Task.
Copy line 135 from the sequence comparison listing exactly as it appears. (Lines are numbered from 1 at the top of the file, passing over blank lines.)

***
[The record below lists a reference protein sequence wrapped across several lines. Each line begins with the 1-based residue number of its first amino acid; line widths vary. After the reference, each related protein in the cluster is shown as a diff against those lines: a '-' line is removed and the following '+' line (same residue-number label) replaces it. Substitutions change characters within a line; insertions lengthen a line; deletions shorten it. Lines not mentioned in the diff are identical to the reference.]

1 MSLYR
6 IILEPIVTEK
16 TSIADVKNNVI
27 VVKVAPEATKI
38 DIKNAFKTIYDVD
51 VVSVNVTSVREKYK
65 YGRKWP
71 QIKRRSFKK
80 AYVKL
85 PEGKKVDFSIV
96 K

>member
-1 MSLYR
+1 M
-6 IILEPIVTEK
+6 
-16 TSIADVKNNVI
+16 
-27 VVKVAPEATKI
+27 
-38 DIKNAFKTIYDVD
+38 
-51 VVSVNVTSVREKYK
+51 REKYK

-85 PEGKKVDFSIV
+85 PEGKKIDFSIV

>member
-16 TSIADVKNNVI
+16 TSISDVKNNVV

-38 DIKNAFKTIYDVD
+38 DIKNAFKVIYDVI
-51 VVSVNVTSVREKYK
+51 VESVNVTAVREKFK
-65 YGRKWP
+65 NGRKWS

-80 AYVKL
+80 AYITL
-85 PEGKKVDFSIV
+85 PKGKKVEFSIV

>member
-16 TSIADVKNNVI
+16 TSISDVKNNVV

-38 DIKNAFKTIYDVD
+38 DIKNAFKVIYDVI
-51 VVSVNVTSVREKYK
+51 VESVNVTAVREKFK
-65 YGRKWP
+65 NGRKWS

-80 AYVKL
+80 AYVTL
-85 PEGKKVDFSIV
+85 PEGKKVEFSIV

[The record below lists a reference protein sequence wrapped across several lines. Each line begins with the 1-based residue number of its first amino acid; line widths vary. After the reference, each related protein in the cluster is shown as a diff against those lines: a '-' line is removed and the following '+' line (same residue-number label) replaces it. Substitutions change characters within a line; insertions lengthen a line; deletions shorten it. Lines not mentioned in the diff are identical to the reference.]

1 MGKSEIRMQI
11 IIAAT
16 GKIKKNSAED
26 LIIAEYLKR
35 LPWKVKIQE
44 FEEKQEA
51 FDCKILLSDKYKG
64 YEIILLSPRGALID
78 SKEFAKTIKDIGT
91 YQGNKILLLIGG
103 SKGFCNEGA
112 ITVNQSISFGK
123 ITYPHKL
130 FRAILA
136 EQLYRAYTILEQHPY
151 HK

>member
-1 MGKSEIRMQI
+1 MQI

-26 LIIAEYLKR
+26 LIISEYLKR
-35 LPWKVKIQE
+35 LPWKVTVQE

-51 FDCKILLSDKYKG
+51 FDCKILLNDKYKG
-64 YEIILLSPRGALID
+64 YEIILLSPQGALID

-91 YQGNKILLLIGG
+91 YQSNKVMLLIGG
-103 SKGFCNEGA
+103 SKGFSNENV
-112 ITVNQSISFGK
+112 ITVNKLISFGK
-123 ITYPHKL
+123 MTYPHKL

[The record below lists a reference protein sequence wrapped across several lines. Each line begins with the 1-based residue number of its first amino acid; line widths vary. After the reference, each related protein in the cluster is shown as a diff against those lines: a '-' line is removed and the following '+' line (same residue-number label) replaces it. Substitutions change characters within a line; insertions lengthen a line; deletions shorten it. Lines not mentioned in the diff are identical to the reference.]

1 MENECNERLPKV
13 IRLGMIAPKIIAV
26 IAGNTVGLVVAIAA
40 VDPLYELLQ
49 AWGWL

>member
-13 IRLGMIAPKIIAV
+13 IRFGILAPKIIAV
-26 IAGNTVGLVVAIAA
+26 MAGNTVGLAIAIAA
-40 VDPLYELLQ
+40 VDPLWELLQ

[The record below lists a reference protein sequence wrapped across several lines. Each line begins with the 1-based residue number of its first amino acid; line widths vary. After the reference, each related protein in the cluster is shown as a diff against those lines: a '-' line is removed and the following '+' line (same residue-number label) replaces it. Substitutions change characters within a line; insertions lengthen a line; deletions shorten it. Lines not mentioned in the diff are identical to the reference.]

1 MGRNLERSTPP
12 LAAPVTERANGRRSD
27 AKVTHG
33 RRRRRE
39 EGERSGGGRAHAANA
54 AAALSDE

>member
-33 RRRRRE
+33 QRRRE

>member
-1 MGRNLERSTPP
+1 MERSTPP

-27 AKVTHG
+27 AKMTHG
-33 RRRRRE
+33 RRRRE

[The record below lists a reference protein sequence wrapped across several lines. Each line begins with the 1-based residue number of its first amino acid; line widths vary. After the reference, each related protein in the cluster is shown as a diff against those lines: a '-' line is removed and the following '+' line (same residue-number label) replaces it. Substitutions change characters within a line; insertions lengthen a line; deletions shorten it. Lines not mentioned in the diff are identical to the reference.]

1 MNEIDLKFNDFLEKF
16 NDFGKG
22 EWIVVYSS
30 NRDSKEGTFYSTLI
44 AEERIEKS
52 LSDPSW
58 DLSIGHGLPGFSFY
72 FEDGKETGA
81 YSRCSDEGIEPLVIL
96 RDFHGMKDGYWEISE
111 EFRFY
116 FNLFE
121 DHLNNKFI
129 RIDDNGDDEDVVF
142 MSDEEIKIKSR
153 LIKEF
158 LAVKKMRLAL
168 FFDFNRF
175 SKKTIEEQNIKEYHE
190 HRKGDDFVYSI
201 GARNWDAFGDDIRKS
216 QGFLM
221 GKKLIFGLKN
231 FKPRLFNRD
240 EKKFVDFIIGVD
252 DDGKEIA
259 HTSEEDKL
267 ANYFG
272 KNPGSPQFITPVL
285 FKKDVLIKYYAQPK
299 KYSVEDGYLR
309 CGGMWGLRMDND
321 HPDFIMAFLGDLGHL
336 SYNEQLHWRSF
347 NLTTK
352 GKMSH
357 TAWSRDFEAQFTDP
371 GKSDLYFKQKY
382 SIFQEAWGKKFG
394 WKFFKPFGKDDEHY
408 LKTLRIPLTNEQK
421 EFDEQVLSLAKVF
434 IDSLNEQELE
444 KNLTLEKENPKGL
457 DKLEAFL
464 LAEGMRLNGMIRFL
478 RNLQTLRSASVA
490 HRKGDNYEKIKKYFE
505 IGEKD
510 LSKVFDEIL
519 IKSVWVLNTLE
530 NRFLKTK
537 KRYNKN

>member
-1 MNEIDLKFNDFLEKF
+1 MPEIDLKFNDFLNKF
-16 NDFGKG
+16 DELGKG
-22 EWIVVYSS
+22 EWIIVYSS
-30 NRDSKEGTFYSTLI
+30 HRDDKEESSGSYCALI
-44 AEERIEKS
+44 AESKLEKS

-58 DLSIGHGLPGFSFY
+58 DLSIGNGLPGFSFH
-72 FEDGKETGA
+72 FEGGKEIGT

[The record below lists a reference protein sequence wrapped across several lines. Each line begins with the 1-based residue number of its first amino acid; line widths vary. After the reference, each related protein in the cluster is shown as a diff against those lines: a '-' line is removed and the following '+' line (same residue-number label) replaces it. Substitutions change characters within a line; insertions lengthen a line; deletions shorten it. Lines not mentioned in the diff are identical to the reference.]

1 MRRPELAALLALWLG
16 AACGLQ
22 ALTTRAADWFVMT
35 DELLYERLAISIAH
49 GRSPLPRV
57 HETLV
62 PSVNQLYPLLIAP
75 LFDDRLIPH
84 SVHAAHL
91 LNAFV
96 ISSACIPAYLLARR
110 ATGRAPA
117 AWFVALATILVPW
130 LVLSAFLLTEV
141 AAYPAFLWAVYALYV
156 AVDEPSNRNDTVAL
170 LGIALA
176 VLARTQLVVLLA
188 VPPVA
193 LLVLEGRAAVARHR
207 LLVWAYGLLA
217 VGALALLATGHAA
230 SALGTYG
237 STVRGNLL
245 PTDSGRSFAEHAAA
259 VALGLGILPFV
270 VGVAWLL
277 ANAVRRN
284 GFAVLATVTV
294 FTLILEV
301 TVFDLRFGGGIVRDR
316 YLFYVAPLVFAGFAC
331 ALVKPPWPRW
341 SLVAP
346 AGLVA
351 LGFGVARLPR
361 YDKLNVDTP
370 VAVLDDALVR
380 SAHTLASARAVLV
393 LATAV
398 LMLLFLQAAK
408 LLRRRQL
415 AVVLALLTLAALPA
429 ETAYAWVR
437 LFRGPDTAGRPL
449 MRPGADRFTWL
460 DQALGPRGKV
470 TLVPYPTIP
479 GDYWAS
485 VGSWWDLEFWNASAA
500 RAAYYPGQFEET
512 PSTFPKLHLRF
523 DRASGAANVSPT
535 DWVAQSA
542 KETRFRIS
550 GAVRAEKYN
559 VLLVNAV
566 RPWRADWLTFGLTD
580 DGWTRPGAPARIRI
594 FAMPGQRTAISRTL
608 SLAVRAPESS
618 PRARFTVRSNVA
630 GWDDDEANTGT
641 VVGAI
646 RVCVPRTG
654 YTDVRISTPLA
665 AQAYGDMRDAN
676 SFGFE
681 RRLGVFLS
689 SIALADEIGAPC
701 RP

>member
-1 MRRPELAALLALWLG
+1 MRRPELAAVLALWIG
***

142 MSDEEIKIKSR